Machine builders focus on functionality and reliability when first designing a new machine. Ideas are put on paper and components are strung together in block diagrams with thin lines to show the association of all the pieces. It is the most creative time in the cycle. Things can be moved and shifted with ease because everything is on a whiteboard. Even if you are far enough in the cycle to work in a CAD model, changes require no physical effort and the task of putting it together is still just an idea.
Slowly, cable connections start to creep into the picture. Most builders are starting with the previous generation or variation of the machine in mind, so nobody forgets that they need to hook all this stuff up with cabling, but far too many builders don't look at cable management as an opportunity for competitive advantage. This could be any type of a connection signal or power. In both cases, cables have tremendous hidden costs. They are more expensive than most people imagine. You pay by the meter and it always takes more length than seems necessary. They are intensive to install because they must be chased through the machine in a way that leaves them protected. Inside the panel, it is similarly challenging because of the proliferation of din rail terminal block connections. Every end of every connection should be stripped, tagged, and crimped with a ferrule. Other than software programming, it seems to be the most time consuming part of the design and build process.
There is help now. Manufacturers have finally realized that simplicity and ease-of-use are important to machine builders because of this cabling and wiring struggle. Tons of systems are now on the market which integrate machine functions and connectivity. Early products on the market were simple and effective, but not up to performance standards of industrial builders. Integrated motor/drive products were around 500 watts and had limited performance. In the last few years more and bigger options have shown up on the market. Another new option of late uses separate drives and motors, but places the drives very close to the motor axis due to its environmental sealing. This solution provides max power and preserves motor flexibility. This is a decentralized drive system.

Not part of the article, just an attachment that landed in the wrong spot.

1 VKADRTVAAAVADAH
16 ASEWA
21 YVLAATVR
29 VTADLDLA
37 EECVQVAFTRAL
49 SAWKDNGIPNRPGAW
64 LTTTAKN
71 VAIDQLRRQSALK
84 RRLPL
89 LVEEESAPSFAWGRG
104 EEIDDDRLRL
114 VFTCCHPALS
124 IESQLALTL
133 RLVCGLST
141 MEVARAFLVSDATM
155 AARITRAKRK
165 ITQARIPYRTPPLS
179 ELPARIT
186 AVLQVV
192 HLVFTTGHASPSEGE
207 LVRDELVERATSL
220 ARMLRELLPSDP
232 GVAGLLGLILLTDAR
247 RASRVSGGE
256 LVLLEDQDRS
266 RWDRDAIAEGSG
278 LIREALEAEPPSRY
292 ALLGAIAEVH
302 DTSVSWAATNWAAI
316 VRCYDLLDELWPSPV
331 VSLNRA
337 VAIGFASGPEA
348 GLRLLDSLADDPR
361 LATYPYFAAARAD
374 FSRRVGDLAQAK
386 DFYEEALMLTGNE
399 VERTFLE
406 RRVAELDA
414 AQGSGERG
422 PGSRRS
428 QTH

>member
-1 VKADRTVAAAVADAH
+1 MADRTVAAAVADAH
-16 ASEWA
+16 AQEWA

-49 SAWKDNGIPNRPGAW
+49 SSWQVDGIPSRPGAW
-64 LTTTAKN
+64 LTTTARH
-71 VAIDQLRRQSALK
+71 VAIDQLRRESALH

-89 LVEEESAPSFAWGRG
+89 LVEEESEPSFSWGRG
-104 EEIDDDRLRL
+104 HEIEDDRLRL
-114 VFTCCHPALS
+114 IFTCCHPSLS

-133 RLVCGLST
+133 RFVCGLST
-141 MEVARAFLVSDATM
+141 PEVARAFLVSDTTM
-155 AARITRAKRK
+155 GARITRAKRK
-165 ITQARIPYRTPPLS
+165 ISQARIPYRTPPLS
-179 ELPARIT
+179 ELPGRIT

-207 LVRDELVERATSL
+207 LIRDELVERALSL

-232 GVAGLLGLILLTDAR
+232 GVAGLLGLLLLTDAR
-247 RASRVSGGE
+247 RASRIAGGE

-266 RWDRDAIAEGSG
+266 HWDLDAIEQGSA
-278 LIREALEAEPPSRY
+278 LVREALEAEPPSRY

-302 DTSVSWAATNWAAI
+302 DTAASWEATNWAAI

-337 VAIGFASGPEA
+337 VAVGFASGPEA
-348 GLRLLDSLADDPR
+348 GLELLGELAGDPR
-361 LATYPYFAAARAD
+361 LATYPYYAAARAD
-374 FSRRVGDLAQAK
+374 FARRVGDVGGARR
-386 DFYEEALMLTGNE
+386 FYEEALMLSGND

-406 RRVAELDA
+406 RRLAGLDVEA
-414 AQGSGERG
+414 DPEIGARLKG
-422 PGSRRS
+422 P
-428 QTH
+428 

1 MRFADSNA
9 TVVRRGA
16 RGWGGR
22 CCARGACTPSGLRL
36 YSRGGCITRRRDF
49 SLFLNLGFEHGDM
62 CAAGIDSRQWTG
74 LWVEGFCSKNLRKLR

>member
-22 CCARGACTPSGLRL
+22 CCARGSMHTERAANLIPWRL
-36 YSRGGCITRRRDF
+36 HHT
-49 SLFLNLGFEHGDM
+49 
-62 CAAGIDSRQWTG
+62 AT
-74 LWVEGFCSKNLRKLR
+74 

The benefit of applying any of these new solutions is very clear to an engineer that has dealt with a large multi-axis machine. As an example, for an eight axis machine with 3 meters between each motor (imagine a long machine process that convey down a line) a traditional "drive in the cabinet" machine requires 372 meters of cabling. The decentralized solution runs feedback, power, and bus on one cable. Since the drives are now out on the machine chassis, only one homerun is required. The drives are daisy chained to avoid a bundle of cables going back to the panel. This results in a simple architecture and a more reliable machine because of the connection reduction.
Inside the panel is substantially different as well. A much smaller cabinet is used and the amount of terminal blocks is reduced dramatically. About 15 terminal blocks per drive is a rule of thumb.
If you are a machine designer that has been constrained in the past due to cable runs, now is the time to look at these new approaches. Not only do they avoid the cost and trouble of cable and wiring, they open up possibilities to make much smaller machines as well. Don't discount the benefits; although cabling is the last consideration on paper, it affects nearly every design consideration in the physical machine. Stop paying the price of cable!